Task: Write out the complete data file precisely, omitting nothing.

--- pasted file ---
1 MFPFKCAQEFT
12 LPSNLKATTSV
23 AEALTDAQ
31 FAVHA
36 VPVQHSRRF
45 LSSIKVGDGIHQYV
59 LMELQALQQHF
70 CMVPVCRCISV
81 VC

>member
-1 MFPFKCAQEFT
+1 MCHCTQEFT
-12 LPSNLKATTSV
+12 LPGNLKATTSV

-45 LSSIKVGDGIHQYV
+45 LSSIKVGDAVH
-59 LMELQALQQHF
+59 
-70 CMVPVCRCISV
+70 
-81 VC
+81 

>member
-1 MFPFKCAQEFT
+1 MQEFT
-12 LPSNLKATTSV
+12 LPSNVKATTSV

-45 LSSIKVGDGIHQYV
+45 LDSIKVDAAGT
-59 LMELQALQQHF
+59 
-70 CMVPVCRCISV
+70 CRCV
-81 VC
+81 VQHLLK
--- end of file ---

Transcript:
1 MFPFKCAQEFT
12 LPSNLKATTSV
23 AEALTDAQ
31 FAVHA
36 VPVQHSRRF
45 LSSIKVGDGIHQYV
59 LMELQALQQHF
70 CMVPVCRCISV
81 VC

>member
-1 MFPFKCAQEFT
+1 MCHCTQEFT
-12 LPSNLKATTSV
+12 LPGNLKATTSV

-45 LSSIKVGDGIHQYV
+45 LSSIKVGDAVH
-59 LMELQALQQHF
+59 
-70 CMVPVCRCISV
+70 
-81 VC
+81 

>member
-1 MFPFKCAQEFT
+1 MQEFT
-12 LPSNLKATTSV
+12 LPSNVKATTSV

-45 LSSIKVGDGIHQYV
+45 LDSIKVDAAGT
-59 LMELQALQQHF
+59 
-70 CMVPVCRCISV
+70 CRCV
-81 VC
+81 VQHLLK